Adverts featuring Minister Carmelo Abela published in print media last year did not provide “information of value” to the public and were intended to boost the minister’s image.

They were, therefore, in breach of ethical standards, a report (see pdf link below) by the Commissioner for Standards in Public Life has found. 

The report was published on Wednesday following a unanimous decision by the Committee for Standards in Public life, following a meeting on Wednesday afternoon, during which members debated whether the contents of the said report were leaked to the media prior to a discussion on its contents were set to be discussed last Friday.

Abela, who is a minister within the Office of the Prime Minister, was reported by civil society NGO Repubblika to the commissioner over print advertisements that appeared in national newspapers. 

The ads, which depicted Abela accompanied by slogans, did not provide readers with essential information and did not fulfil the criteria for a pre-established budgetary provision, effectively serving as public relations for the MP on the taxpayer’s bill, the NGO said. 

The report found that the campaign cost the taxpayer €7,012.98, including VAT, to feature the advert in Illum, Malta Today, The Sunday Times of Malta, The Malta Independent on Sunday, It-Torċa and KullĦadd. The ads were placed by advertising agency Striped Sox. 

The commissioner found that the messages found within the ads, which heavily featured Abela’s photograph, could not be considered to be informative or of interest to the public to merit being paid for through public funds. 

“It does not appear that the information contained in the advertisement can reasonably be qualified as being of genuine interest to the public. Four of the above points can be classified as generic, and certainly provide little to no indication of the actual work carried out by the ministry since its inception. These points cannot be seen as informative to the public, given the lack of detail or specific information regarding the work carried out by the ministry,” Hyzler said. 

“This advert was clearly intended to boost the image of Minister Carmelo Abela rather than provide any information of value to the general public, given the prominence of the photograph and the absence of informative content on the work of the ministry. The expenditure of public funds on the advert was not warranted. It served the interests of the Hon Carmelo Abela as a member of Parliament who was seeking to retain his ministerial post.”

Last week, Labour MPs asked for an investigation into leaks from the Standards in Public Life Parliamentary Committee, after Newsbook carried a story saying that the report, penned by Commissioner George Hyzler, had found Abela in breach of ethical standards when he used public funds to pay for newspaper adverts promoting himself. 

Hyzler denied the charge, adding that the leak did not originate from his office, which has “strict security on all documents and material”. 

He also called on the Speaker of the House to begin discussions on the publication of reports, with the current practice of not doing so “giving rise to unfounded suspicions”. 

Typically, reports where no misconduct is found are published by the commissioner and forwarded to the committee as a courtesy. However, when a breach of ethics is found, reports are kept under wraps until they can be discussed by the committee and decisions can be made on what further action is required.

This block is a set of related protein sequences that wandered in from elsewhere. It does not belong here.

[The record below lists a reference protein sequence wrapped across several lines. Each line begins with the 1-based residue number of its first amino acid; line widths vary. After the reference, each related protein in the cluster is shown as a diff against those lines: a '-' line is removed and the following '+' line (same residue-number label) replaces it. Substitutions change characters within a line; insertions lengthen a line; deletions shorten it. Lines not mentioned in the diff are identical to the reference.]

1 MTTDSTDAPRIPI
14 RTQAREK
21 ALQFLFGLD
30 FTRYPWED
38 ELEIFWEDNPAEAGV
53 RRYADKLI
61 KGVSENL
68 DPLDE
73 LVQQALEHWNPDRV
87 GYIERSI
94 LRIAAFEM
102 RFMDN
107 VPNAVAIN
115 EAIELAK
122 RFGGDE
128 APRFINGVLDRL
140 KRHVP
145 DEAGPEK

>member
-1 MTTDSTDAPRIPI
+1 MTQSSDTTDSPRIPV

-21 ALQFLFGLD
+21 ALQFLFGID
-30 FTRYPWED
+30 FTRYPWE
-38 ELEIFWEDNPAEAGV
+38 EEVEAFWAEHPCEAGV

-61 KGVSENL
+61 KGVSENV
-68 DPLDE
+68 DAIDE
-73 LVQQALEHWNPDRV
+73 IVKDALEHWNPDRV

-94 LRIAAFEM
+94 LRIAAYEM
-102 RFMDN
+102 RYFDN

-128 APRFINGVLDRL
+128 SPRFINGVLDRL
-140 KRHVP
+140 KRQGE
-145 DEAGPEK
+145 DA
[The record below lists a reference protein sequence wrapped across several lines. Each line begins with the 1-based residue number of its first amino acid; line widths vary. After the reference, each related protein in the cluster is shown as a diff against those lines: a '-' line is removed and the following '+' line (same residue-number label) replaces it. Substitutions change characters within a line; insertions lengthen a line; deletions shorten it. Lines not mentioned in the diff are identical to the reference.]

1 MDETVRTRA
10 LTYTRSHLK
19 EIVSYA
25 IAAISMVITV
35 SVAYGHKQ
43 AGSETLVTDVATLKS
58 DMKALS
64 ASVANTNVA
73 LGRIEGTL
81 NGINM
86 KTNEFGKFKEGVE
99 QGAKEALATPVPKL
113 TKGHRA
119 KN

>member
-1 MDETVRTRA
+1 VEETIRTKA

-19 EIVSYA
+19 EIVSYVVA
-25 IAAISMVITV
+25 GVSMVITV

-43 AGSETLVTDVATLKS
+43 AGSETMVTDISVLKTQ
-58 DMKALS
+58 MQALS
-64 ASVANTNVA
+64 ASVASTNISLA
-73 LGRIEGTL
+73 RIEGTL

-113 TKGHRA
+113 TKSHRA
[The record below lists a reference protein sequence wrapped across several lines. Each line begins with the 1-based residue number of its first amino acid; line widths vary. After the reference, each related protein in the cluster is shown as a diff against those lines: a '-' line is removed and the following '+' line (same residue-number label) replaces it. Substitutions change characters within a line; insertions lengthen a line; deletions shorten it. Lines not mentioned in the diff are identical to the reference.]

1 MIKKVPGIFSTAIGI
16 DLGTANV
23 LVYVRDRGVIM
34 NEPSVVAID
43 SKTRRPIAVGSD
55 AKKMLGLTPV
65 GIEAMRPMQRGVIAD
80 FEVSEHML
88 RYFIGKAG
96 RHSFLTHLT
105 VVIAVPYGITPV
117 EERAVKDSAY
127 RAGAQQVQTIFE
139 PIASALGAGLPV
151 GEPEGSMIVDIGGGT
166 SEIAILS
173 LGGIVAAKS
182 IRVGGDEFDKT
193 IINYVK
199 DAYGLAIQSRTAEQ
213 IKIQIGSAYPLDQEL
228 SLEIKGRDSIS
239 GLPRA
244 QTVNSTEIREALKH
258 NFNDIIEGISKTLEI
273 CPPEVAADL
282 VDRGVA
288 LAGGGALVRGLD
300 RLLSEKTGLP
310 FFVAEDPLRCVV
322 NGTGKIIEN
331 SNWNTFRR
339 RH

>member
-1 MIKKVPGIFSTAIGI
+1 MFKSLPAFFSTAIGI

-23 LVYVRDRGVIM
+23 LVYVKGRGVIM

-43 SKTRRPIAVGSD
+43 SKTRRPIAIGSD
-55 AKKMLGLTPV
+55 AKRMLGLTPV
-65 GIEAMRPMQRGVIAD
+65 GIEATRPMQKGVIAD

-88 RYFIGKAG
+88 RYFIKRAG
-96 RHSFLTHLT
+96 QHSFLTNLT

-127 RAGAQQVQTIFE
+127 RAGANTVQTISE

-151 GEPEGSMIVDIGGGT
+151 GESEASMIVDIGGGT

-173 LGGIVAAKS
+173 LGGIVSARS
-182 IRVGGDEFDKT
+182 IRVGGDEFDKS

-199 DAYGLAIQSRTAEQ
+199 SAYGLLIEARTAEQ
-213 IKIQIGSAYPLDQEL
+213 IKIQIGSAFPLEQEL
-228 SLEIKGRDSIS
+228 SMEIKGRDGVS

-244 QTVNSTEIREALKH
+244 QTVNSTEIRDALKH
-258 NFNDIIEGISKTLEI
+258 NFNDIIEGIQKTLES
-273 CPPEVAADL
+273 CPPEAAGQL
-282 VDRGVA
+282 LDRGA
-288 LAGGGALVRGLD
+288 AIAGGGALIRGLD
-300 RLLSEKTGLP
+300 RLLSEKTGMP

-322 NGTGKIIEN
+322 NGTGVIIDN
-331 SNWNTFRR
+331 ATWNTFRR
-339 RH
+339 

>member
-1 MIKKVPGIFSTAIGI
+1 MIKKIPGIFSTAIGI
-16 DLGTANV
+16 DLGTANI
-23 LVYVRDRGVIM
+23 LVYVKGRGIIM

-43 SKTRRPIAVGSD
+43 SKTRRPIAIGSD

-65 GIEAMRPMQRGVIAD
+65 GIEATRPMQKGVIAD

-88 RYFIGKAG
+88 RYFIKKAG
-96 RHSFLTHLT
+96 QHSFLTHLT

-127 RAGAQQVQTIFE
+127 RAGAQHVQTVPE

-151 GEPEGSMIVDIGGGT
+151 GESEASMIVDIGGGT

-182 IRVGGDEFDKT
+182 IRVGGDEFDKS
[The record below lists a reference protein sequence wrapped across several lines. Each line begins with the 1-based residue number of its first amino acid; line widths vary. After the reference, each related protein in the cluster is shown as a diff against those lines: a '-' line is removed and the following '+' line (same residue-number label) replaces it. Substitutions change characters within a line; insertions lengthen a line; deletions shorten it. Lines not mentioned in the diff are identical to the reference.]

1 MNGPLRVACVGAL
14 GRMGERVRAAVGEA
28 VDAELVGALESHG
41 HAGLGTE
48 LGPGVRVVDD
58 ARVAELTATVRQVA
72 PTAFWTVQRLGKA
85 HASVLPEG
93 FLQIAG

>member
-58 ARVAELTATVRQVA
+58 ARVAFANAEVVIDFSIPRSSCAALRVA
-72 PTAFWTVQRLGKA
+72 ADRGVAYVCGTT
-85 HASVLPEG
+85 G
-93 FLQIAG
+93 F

The committee can choose to either adopt the report and decide on further action, negate it while giving detailed reasons for doing so, or ask the commissioner to investigate further or provide further details before a decision can be reached.

Opposition MPs Therese Comodini Cachia and Beppe Fenech Adami contended that from the recordings and minutes of the committee’s previous meeting, journalists following the complaint could make an educated guess as to what conclusion Hyzler’s report had arrived at, given that it had reached committee to be discussed. 

MPs Edward Zammit Lewis and Glenn Bedingfield, who represent the government on the committee, raised strong objections to the idea that Newsbook’s story was the result of a journalist reaching an obvious conclusion, arguing that segments of the story alluded to specific parts of the report. 

The committee agreed that the report should be published and that commissioner Hyzler would attend the forthcoming meeting to answer questions about the report.

In a statement, the Office for Standards said that the main issues at hand were the separation between the role of minister and that of a member of a political party and the diligent use of public resources. 

While it was up to the Committee for Standards to adopt or reject the report and consider the appropriate remedy, the commissioner noted that in the UK, MPs who are found to have misused public resources are required to refund the cost.

Reacting to the report, Repubblika said ministers abusing public funds for self-promotion was "far from an isolated incident" and it expected Abela to be ordered to refund the money. 

“We expect Parliament to adhere to serious democratic procedures and order the minister to refund the public funds spent to promote himself. Repubblika also expects the government to implement rules and guidelines to curb this abuse once and for all, particularly now that a general election is near,” it said.

Correction: An earlier version of this article incorrectly stated that Labour MPs asked for the office of the Standards Commissioner to be investigated for leaks. 

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